Early winter

Eboussi-Boulaga waits

for the first 

snow, the face

earth’s cloud chamber will reveal. 

              Jay Wright, 77

Early winter, waiting, and a face through which earth manifests itself. And something or someone called Eboussi-Boulaga. This immediately takes us into the “process of initiation into Dogon cosmology” (35), beginning with an “origin story of the Dogon supposedly relayed to Griaule by Ogotemmȇli” (35). Griaule is the French Anthropologist who studied the Dogon in depth and an immense scholarly corpus, of which this is just one example, murmurs through all of Wright’s work and through D & G’s readingly writing on Wright. Ogotemmȇli will return.

Eboussi-Boulaga is now “transformed from glyphs and sounds into the African philosopher concerned language functions within the human being (in the African condition known as Muntu)” (38). The glyphs and sounds, like the soundings of any poetry, are a kind of asignifying structural necessity that expresses itself as rhythm and configuration as a pre-condition of “meaning.” Poetry, as we all know, is not merely about discovering the meaning of a work, but about a kind of physical-conceptual-spiritual swaying in which each of us dances in our own idiolect in ways that move along the edges of meaning. (See Deleuze, The Logic of Sense.) 

Needless to say—a phrase after which we always say it anyway—meaning is not static. It is produced, in flux, and it dissipates with less than a gust of wind. D & G bring us close to Wright in the form of a great turbulence that we experience without always understanding (an experience we have with all great writers). “The act of reading involves reading both the structure and its actualization as if such a distinction might be possible” (39). Reading as a Philosophie als ob that necessarily pretends—after all there has to be syntax that juxtaposes and connects—to be able to make distinctions between structure and actualization, system and creativity. 

And then we are, suddenly and without transition, deep into Michel de Certeau’s “Reading as Poaching” (a great concept). “Wright’s creative act has not been primarily one of pioneering an interdisciplinary mode of thinking. Rather, his creative act has been to demonstrate that no authentic boundaries or disciplinary lines actually exist. That is, there is no natural division between Ancient Greek philosophy, Pythagorean number fanaticism, Dogon astronomy, bullfighting, abstract set theory, and Isabelle Stengers. To read Wright is to explore the more scenic route, which, though radically open, is so densely populated that fatigue will likely set in” (45). Fatigue does set in, but so, too, does rejuvenation. You just must pace yourself in “forging one’s own creative activity” (45). Wright reconstitutes our reading subjectivity and temporality as we read, forcing us—with his invitation and intelligence, the lines of letters on the page—to become co-writers and accompanists, but only in the form of a stuttering and stammering, of a being-wounded by our own stupidity and incapacity, and of scribbling quasi-inane notes in the margins of his, and D & G’s, text. It is, though, a start.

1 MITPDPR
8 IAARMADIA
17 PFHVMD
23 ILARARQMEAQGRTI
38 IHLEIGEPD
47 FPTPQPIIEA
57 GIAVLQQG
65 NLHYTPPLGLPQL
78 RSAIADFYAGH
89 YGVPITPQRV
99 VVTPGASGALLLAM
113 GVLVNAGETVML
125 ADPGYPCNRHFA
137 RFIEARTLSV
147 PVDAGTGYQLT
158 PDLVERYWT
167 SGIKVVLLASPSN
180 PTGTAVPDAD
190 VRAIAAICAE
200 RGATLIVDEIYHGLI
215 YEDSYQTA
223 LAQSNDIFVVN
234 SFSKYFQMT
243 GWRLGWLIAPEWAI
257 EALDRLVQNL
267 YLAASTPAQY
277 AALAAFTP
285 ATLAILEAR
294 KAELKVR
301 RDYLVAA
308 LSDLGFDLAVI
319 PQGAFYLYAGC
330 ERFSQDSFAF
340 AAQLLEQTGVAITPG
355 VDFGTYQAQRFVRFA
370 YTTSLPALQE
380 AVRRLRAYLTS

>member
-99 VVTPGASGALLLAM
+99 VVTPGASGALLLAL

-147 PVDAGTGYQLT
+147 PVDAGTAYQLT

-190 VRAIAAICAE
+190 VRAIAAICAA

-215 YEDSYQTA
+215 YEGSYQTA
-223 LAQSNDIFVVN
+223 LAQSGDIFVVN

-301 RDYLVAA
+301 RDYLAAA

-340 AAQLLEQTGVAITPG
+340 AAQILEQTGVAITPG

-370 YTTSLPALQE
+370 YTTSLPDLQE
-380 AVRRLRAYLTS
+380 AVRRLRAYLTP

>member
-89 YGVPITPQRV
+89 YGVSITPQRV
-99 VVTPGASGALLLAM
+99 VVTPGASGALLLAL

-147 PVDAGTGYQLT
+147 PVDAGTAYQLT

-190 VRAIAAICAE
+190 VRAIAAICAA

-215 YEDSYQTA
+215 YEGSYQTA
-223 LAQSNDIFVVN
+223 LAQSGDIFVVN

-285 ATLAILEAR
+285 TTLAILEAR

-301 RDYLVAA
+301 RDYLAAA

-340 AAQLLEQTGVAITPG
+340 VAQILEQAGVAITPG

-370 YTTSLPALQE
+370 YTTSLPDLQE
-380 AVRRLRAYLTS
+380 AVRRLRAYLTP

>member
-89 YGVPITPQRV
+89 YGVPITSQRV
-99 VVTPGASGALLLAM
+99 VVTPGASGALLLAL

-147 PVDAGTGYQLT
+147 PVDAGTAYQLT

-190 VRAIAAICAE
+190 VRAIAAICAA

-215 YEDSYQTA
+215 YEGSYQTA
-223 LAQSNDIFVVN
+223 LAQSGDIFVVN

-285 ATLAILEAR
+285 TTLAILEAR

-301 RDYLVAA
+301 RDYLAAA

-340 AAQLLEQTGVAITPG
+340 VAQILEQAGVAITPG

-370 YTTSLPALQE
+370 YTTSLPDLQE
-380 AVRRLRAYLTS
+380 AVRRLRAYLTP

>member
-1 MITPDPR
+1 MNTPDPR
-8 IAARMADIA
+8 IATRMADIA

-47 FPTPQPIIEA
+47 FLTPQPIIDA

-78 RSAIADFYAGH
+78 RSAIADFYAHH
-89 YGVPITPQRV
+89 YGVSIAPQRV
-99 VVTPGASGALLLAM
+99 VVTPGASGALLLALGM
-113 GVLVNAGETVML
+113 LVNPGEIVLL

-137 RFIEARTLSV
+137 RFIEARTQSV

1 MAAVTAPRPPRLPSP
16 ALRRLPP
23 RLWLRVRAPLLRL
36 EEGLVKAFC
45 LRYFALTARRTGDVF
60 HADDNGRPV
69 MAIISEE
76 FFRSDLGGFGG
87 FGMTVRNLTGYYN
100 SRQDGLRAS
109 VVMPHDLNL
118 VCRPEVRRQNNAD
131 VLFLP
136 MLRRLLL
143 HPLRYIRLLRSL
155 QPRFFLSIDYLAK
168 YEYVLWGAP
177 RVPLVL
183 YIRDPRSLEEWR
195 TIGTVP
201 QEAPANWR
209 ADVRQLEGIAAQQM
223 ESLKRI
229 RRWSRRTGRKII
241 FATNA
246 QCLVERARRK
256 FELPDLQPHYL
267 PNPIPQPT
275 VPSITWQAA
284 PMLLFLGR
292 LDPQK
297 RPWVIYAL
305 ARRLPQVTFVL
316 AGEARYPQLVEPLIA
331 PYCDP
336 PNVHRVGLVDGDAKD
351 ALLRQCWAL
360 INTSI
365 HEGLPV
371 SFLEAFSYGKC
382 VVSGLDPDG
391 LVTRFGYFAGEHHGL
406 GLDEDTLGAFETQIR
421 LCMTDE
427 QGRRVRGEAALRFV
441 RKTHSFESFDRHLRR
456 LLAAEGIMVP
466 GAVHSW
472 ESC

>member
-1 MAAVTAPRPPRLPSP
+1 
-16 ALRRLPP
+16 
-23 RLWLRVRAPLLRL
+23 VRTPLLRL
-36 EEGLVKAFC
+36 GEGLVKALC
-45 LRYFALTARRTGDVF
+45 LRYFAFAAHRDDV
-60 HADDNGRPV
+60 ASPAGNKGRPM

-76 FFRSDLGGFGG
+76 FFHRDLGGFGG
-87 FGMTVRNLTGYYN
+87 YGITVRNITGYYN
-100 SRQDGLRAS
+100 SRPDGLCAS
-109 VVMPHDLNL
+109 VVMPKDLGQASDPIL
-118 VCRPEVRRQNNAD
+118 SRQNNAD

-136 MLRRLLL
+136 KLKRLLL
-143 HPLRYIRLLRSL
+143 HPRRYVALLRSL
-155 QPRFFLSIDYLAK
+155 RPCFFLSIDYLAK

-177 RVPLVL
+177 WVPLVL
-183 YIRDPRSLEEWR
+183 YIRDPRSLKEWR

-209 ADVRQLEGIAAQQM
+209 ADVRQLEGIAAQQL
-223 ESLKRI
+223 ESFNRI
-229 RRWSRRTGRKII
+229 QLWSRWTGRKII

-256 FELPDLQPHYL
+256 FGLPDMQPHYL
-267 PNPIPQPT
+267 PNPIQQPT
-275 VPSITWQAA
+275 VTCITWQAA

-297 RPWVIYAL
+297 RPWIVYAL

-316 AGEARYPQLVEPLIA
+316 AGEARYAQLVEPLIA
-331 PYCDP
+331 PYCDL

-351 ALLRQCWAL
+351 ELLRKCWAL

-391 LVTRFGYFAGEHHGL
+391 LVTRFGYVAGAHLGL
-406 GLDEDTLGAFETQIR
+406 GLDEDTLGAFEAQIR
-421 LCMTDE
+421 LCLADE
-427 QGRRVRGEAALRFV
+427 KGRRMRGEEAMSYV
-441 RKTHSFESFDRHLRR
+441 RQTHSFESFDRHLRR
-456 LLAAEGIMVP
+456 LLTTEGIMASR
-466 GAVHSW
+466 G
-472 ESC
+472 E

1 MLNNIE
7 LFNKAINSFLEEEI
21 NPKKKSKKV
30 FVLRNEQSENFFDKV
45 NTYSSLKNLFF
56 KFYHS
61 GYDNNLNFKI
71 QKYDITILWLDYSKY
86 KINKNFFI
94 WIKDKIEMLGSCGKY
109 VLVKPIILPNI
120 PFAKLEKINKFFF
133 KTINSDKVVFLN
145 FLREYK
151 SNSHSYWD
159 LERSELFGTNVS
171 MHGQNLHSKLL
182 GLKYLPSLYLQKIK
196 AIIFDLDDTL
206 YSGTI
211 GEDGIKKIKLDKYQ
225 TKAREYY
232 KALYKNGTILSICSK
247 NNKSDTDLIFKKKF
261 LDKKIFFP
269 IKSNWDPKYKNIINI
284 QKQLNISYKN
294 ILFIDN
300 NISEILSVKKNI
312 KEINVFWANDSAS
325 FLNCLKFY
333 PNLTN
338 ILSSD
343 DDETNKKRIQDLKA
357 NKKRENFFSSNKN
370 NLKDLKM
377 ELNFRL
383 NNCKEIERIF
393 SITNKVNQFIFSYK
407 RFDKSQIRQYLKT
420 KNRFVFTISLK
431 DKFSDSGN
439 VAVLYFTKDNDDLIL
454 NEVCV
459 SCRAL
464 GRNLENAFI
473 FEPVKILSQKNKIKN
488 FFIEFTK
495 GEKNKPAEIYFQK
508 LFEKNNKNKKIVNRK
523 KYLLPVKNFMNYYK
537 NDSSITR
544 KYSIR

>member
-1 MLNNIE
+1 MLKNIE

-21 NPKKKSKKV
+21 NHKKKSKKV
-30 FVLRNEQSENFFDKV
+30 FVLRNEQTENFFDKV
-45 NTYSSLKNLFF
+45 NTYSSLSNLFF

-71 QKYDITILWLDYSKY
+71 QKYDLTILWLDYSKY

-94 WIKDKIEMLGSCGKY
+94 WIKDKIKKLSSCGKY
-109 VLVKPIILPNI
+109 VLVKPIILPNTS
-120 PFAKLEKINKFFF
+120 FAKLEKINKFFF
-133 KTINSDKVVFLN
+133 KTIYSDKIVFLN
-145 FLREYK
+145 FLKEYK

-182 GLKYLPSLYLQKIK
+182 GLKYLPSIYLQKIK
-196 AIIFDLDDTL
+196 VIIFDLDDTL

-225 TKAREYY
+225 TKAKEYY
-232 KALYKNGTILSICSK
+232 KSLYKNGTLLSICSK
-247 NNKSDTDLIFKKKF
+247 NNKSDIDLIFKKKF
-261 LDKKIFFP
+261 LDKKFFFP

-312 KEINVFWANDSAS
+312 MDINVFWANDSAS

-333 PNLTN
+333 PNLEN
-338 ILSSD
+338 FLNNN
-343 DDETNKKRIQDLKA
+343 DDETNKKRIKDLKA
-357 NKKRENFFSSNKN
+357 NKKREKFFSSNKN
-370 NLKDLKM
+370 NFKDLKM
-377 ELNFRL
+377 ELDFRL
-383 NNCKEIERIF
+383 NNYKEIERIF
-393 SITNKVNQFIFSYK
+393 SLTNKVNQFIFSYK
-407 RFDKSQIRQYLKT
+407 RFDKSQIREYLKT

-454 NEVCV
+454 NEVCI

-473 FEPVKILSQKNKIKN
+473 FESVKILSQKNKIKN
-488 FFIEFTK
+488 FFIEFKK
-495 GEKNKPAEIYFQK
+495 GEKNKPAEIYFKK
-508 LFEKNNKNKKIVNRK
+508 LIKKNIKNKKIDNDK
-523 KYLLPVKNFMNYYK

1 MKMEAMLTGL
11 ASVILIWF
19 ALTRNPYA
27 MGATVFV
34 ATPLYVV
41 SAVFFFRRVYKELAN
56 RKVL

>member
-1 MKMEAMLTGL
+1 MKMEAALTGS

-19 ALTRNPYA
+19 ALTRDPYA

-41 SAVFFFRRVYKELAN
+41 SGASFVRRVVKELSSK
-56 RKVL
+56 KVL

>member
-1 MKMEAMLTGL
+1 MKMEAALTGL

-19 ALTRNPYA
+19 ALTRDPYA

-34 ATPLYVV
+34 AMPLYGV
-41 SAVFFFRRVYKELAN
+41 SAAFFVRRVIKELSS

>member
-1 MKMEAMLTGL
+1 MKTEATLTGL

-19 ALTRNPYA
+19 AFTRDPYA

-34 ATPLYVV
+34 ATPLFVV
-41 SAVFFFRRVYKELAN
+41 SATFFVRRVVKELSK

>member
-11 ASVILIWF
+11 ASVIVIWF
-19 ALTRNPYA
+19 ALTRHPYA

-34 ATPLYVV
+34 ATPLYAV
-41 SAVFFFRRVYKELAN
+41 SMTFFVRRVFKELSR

“A reader will create or produce meanings within Wright’s text, but the ‘meaning’ is less important than this activity of participation. Given Wright’s affinity for the Ancient Greeks, we might think of this participation through the theatrical and philosophical event of methexis” (47). Reading Wright is to actively get mixed-up, to be caught up in the mix of the mixture of all histories, punctuated in particular, by the poets, the dramatists, the mathematicians, and the philosophers. Poetics is theatrical, philosophical: it shows-forth to an audience in a site. We are inside and outside Dogon cosmology and so-called Pre-Socratic—a misleading designation to my mind—philosophical fragments of verse, having been written before a genre called “philosophy” emerges more formally with Plato and Aristotle. All we have are fragments.

But Wright’s poeticizing is happening right now, in the now of the presence of our present of reading. Poetry folds times, and spaces, toward touch-points that converge on each of us:

I thought of myself, invisible, twinned

to a magnetic wave, to the higher

intent of being nothing could rescind

to a brain of compassion set afire.

                       Jay Wright, The Guide Signs, 10